Langlois: The billing clearinghouses get a very particular kind of data: the call detail records (CDRs). These add up to make bills for all users. This way, mobile operators know who owes them what. But this data can also be used by intelligence agencies to know who calls whom, when, and for how long. CDRs don't have the content of the call, just caller number, called number, duration, sometimes even caller location, etc. In intelligence jargon, that's called "traffic analysis," and it's way faster than listening to conversations from a user. That's the main tool that police forces use to gain insight into the extent of criminal rings, for example. But it's also very useful to perform counter-insurgency work by tracking who calls whom to a rally, or to know who calls the political leader of one party or another.

SPIEGEL ONLINE: Could access to billing house networks be used to gain access to actual mobile networks from there?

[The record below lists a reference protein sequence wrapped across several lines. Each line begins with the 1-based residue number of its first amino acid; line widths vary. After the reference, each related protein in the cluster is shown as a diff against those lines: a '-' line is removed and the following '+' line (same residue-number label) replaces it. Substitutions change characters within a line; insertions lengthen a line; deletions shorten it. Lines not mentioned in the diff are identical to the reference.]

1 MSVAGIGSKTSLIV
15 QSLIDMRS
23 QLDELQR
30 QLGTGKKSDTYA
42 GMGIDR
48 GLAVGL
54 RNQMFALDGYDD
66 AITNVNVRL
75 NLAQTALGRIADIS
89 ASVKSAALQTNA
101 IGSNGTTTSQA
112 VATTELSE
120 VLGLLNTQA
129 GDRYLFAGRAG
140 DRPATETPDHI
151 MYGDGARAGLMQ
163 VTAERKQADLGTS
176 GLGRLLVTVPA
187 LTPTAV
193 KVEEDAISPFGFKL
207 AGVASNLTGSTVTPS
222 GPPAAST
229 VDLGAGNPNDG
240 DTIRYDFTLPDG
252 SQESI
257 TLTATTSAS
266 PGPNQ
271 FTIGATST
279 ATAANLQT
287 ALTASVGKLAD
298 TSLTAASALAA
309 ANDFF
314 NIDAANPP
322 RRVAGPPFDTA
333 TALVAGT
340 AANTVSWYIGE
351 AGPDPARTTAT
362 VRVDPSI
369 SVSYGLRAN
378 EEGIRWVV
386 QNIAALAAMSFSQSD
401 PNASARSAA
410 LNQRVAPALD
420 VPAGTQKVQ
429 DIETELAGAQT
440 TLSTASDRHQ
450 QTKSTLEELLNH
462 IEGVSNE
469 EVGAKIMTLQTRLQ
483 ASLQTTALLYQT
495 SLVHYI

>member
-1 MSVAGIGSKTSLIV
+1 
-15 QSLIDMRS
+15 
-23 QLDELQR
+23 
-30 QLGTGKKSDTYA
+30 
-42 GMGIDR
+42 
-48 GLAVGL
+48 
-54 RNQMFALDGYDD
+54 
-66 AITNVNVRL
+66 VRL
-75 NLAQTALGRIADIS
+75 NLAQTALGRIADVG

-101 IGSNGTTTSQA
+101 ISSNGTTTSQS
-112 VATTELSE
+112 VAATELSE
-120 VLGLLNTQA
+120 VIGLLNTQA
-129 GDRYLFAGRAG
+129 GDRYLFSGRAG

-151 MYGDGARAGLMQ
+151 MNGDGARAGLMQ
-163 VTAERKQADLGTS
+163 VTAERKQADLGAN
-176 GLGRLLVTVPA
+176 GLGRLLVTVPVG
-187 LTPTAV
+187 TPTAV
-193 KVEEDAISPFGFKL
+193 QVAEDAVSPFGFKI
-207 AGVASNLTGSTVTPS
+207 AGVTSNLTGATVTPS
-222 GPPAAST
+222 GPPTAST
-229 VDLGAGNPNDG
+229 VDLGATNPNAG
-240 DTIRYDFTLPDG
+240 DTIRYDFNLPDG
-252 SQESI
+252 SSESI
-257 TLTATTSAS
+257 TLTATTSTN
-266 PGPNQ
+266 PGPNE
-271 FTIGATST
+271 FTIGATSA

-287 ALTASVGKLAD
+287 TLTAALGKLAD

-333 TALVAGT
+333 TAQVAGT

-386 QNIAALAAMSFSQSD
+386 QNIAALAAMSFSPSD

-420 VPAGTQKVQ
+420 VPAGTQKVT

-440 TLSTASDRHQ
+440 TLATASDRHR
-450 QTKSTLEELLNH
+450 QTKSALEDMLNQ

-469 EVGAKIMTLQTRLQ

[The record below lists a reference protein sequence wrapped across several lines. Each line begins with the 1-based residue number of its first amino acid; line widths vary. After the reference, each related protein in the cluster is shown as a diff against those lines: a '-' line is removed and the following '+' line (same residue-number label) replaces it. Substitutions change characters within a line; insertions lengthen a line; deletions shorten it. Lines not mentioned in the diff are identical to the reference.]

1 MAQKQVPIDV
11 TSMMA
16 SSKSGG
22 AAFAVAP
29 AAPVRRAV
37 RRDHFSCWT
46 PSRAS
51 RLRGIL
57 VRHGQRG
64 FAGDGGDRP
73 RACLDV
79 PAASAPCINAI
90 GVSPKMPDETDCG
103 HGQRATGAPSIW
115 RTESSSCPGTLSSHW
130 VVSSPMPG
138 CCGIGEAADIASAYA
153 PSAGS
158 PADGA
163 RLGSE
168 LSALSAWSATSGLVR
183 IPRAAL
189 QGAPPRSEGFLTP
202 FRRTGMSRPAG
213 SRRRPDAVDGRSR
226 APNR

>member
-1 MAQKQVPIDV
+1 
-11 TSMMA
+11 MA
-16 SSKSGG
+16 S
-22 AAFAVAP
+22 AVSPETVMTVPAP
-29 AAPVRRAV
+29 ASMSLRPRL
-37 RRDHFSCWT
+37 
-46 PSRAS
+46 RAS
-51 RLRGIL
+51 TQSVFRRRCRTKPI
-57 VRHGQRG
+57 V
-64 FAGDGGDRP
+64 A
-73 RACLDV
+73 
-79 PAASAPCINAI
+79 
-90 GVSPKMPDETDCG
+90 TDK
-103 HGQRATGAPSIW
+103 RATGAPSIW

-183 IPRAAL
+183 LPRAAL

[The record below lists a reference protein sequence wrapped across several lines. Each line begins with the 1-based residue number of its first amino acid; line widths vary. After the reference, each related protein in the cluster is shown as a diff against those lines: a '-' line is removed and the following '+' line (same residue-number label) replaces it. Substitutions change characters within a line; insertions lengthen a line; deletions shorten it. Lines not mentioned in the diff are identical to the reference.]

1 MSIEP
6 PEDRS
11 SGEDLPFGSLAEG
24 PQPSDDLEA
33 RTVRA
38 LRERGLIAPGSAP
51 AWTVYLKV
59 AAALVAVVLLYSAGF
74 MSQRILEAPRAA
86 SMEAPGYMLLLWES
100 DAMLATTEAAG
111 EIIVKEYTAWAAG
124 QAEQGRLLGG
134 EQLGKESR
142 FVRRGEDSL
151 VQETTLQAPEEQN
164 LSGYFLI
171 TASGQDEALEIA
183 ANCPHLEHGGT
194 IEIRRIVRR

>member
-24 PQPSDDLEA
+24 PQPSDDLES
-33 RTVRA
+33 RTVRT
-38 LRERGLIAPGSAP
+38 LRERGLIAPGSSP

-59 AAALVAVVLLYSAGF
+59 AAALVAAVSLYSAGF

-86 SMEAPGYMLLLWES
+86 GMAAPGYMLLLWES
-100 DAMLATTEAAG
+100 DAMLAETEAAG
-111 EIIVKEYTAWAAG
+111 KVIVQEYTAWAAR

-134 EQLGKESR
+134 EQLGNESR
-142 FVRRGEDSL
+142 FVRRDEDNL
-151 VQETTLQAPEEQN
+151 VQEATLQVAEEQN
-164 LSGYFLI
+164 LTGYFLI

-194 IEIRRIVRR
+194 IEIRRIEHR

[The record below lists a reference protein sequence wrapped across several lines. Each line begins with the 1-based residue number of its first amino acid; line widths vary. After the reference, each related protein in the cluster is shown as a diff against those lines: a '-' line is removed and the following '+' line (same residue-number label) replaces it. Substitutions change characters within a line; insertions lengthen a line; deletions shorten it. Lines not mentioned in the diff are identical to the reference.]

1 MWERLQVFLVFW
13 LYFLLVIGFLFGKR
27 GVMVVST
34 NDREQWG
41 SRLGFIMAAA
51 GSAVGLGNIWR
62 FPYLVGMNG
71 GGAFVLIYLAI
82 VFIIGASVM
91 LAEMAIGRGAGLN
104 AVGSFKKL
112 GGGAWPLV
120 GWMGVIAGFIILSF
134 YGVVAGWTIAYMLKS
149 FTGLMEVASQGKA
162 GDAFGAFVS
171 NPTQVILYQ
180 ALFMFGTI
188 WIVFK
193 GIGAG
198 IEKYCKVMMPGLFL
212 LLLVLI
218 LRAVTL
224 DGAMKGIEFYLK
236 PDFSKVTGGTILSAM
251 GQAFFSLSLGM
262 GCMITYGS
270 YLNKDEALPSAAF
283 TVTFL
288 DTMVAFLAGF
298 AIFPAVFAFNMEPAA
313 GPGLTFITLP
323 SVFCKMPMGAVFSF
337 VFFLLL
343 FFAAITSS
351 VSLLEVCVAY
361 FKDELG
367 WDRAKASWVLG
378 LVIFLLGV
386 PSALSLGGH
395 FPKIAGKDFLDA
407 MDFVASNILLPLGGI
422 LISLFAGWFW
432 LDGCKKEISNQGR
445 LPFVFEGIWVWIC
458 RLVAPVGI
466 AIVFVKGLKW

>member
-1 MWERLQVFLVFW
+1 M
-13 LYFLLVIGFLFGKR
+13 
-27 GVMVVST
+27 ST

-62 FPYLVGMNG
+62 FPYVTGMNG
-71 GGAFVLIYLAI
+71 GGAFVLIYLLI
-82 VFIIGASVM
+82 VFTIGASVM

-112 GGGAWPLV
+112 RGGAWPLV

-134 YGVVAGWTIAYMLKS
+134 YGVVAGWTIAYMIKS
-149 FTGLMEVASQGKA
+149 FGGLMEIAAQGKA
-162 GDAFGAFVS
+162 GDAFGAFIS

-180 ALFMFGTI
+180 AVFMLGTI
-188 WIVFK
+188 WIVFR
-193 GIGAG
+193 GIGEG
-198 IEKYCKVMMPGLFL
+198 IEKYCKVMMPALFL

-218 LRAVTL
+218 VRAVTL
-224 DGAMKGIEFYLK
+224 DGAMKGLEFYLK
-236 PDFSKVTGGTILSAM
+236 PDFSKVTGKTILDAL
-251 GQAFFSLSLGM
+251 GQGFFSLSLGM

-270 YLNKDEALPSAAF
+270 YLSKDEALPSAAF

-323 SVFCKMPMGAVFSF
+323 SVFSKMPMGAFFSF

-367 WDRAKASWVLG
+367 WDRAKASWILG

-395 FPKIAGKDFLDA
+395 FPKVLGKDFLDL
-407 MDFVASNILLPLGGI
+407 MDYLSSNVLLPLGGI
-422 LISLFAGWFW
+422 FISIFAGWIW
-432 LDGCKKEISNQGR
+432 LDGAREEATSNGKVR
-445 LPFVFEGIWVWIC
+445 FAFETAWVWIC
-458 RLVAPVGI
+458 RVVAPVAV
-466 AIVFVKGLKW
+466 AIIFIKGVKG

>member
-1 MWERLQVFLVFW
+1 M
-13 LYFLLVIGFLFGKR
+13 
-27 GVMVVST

Langlois: Billing clearinghouses have the same "walled garden" pattern. You don't expect to be hacked by your accountant. Here, it is similar: You may fear the Russian mafia on the Internet, but not the service that generates the biggest part of your revenues. Therefore, mobile operators are not protected enough on these networks, and can be compromised this way.

SPIEGEL ONLINE: One GCHQ document says that the intelligence service would like to be able to implant software on any device based "just on the MSISDN," or the phone number. Do you think that's feasible, given what we know about the current capabilities of the GCHQ andNSA?

Langlois: Yes, since intelligence agencies are routinely buying previously unknown vulnerabilities from the gray market (it's called zero day exploit trading), they probably have some of them which enable compromise of some or most of the target operating systems or standard applications of these phones.

[Source: Interview by Christian Stöcker, Spiegel online international, Berlin, 15Nov13]

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Privacy and counterintelligence
small logoThis document has been published on 31Dec13 by the Equipo Nizkor and Derechos Human Rights. In accordance with Title 17 U.S.C. Section 107, this material is distributed without profit to those who have expressed a prior interest in receiving the included information for research and educational purposes.